The Wizard's Chest bringing some magic to once sleepy Broadway block | New 18,000-square-foot store one of handful of new retailers bringing energy to the 400 block of Broadway
By Emilie Rusch
The Denver Post
As Denver's Sports Castle prepares to close, a castle of another sort is readying for its grand opening a little farther down Broadway. The Wizard's Chest, the Denver costume and game store whose whimsical castle storefront was a Cherry Creek fixture for years, is putting the finishing touches on its new location at 451 Broadway, in the Baker neighborhood.
Turrets, battlements and shields dreamed up by artist Lonnie Hanzon and his team now top the one-story brick building; the neutral palette of former tenant Eron Johnson Antiques has been painted over in bright burgundy and purple.
The 18,000-square-foot costume and game emporium has been open since early December; the Cherry Creek location permanently raised its drawbridge at the end of the year. A grand opening is planned for 6 p.m. March 5, co-owner Kevin Pohle said.
"If you looked at this neighborhood even six months ago, it was Meininger's, dead spot, then the 7-Eleven and South Broadway," Pohle said. "It was this weird dead spot, and it concerned me."
"But," he added, "it's not going to be for long."
The Wizard's Chest's move to Broadway isn't the only recent change to the once-sleepy stretch north of the booming restaurant and nightlife scene along South Broadway.
Across the street, Denver-based Van West Partners is almost done transforming a vacant 8,500-square-foot Family Dollar store into a collection of small local restaurants and retailers.
An interior view of the Wizard's Chest at its new home on Broadway. (AAron Ontiveroz, The Denver Post)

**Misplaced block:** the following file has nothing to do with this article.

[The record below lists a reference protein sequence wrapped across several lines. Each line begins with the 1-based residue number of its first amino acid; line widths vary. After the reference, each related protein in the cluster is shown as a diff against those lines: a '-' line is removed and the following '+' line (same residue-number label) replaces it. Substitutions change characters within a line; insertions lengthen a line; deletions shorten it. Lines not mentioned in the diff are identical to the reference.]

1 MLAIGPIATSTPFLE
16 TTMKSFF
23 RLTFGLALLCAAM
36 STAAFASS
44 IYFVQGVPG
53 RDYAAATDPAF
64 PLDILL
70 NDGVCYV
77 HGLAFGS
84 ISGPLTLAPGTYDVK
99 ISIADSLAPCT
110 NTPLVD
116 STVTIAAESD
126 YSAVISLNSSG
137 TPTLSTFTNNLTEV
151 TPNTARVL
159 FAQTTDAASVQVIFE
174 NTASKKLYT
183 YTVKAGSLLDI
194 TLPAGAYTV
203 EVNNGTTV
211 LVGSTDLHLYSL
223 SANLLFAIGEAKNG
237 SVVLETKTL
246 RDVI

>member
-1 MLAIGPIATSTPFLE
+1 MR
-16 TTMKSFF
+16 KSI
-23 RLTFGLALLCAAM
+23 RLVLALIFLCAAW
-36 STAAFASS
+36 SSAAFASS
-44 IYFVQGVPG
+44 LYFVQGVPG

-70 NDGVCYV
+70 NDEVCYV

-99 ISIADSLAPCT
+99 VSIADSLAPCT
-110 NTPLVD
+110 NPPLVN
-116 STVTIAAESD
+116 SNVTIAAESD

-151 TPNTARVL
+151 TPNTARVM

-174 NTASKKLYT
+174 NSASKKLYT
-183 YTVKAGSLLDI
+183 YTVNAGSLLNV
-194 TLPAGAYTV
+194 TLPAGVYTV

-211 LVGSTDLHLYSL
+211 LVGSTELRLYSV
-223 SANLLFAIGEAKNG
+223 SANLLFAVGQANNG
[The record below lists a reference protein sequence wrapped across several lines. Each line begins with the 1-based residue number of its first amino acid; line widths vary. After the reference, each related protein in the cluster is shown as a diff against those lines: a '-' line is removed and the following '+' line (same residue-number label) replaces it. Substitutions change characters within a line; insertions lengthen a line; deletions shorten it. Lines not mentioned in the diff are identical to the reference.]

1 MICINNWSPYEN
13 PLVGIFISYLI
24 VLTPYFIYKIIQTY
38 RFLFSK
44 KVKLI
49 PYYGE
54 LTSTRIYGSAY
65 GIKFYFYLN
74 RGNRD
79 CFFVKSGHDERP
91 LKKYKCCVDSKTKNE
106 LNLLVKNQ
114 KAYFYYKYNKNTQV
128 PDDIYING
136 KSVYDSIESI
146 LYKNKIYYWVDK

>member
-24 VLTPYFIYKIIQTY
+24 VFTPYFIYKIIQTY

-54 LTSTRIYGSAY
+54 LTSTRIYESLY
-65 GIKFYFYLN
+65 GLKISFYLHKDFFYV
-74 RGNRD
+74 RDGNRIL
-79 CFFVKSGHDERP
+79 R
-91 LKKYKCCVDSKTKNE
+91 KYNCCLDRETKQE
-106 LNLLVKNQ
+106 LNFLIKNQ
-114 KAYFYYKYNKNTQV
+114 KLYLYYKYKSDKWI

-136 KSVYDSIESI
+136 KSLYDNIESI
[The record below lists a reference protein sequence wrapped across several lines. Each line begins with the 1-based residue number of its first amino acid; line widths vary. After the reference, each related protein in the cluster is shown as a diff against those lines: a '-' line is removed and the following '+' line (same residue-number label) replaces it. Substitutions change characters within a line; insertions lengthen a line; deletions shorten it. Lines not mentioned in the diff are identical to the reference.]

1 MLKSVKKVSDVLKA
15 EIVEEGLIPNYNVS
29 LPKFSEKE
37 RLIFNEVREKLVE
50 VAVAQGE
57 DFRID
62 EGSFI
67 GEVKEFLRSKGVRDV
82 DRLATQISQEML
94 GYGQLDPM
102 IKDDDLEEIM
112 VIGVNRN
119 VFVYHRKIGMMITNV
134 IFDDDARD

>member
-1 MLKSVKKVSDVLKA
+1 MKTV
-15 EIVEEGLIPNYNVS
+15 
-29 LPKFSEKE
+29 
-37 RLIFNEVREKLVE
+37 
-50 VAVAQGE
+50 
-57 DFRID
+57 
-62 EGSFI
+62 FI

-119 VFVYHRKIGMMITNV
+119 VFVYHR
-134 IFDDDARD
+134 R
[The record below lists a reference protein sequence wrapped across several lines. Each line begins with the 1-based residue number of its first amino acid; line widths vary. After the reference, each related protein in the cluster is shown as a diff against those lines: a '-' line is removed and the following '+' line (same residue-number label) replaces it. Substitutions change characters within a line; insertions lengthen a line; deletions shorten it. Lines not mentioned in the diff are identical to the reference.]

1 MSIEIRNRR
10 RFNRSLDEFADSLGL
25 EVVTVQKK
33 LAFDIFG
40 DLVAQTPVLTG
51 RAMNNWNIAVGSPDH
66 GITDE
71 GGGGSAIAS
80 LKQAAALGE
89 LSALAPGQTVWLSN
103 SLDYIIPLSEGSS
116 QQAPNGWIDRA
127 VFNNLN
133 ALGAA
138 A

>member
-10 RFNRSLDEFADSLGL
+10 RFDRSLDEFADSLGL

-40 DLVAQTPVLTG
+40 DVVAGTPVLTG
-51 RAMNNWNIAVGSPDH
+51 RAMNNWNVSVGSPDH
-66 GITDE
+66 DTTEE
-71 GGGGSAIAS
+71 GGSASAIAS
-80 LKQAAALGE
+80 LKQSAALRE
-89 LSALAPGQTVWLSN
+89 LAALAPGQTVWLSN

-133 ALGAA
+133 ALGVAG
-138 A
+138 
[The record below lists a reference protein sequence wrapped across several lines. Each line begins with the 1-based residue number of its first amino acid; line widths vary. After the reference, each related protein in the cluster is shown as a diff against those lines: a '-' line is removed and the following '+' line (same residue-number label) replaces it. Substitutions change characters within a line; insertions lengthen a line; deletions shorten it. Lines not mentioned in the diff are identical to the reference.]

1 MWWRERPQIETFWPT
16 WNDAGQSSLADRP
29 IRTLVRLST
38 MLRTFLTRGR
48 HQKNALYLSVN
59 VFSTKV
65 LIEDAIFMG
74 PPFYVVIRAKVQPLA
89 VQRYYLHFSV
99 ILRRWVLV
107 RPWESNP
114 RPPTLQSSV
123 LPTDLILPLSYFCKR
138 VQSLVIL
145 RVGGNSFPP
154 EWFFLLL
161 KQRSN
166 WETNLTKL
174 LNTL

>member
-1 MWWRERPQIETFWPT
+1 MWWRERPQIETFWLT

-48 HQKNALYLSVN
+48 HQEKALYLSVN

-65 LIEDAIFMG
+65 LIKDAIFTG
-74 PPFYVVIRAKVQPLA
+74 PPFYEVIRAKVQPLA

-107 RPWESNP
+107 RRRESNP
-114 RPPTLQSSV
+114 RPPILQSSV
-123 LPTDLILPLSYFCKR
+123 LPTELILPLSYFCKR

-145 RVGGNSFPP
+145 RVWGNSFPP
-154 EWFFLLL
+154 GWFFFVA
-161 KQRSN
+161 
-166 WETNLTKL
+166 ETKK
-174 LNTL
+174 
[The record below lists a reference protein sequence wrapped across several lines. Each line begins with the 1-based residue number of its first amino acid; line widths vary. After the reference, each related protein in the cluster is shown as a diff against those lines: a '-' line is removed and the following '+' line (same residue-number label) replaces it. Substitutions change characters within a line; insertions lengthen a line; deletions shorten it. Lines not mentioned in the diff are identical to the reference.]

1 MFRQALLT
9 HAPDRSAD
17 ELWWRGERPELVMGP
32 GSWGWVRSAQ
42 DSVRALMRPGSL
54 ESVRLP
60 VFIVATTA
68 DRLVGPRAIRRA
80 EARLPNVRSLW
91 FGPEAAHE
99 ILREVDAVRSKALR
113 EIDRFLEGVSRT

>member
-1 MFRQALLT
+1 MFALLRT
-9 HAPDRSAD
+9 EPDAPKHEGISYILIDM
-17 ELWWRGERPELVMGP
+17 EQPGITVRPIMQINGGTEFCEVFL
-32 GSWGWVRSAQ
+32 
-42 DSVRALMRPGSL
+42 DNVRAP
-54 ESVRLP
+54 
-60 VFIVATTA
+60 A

Banded Oak Brewing also has signed on to move into the small gray building on the north side of the old Family Dollar property's parking lot.
"The 400-500 block of Broadway needed activation and interaction with the streetscape, and the transformation from a year ago is spectacular," Buxton said. "We are proud to be a part of it."
Marty Lavine, president of the Baker Broadway Merchants Association, said there really aren't many empty storefronts in the area anymore, and those that remain likely will be under contract soon.
"All of a sudden there's restaurants and now the Wizard's Chest is a huge anchor — it's like the end of a mall almost," Lavine said. "That end of the street is picking up."
Things could change even more with whatever emerges from the recent sale of the El Diablo building a few blocks to the south, he said. Also known as the First and Broadway Building, the historic landmark has been vacant for years following a feud between the previous owner and the city.
A boutique hotel is one concept being considered by the new owner, according to conversations the two have had, Lavine said.
"Everything could change depending on what happens with El Diablo," he said.
The entranceway at the Wizard's Chest at its new home on Broadway. (AAron Ontiveroz, The Denver Post)
The new owner, Digital Cowboy LLC, is an entity registered to Jeff Oberg, who also owns Denver-based REA Development Corp. and SilveRino, an LLC that owns property in the River North neighborhood, according to state business records.
Oberg did not return a call for comment.
For The Wizard's Chest, the new Broadway location means double the square footage in a much higher-traffic area, Pohle said.
The parking situation isn't all that different from Cherry Creek, although the store is working with neighbor Fentress Architects to use its parking lot on weeknights and weekends, he said.
Arca Properties, Wizard's Chest's original owner and the store's landlord in Cherry Creek, owns the shop's new home on Broadway.
In the new two-level store, costumes fill the majority of the first level. The space is decorated with faux tree branches and medieval banners to evoke a castle courtyard.
Down the central staircase — or ramp lined with hedge-maze murals — are games, science kits and other toys. Gaming rooms for after-hours events line one side of the downstairs space, where faux stonework calls to mind the subterranean levels of a castle.
Hanzon and his team are behind the spirited interior and exterior artwork and decor, as was the case at the old location.
This time around, though, the store's signature castle facade is more than just a decorative feature, Pohle said.
"Here, it's necessary," he said. Broadway drivers are "going fast by you. We need to catch their attention."
Emilie Rusch: 303-954-2457, email@example.com or@emilierusch